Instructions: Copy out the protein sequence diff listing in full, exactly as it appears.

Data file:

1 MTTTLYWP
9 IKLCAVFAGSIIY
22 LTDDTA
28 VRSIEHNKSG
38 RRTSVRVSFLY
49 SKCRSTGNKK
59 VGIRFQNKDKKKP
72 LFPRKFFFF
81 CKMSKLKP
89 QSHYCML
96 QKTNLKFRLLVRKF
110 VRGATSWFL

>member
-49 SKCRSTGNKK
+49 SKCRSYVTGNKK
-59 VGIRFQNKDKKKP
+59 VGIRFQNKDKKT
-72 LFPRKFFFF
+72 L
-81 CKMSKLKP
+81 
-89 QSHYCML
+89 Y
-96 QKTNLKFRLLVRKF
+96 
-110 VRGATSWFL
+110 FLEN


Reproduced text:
1 MTTTLYWP
9 IKLCAVFAGSIIY
22 LTDDTA
28 VRSIEHNKSG
38 RRTSVRVSFLY
49 SKCRSTGNKK
59 VGIRFQNKDKKKP
72 LFPRKFFFF
81 CKMSKLKP
89 QSHYCML
96 QKTNLKFRLLVRKF
110 VRGATSWFL

>member
-49 SKCRSTGNKK
+49 SKCRSYVTGNKK
-59 VGIRFQNKDKKKP
+59 VGIRFQNKDKKT
-72 LFPRKFFFF
+72 L
-81 CKMSKLKP
+81 
-89 QSHYCML
+89 Y
-96 QKTNLKFRLLVRKF
+96 
-110 VRGATSWFL
+110 FLEN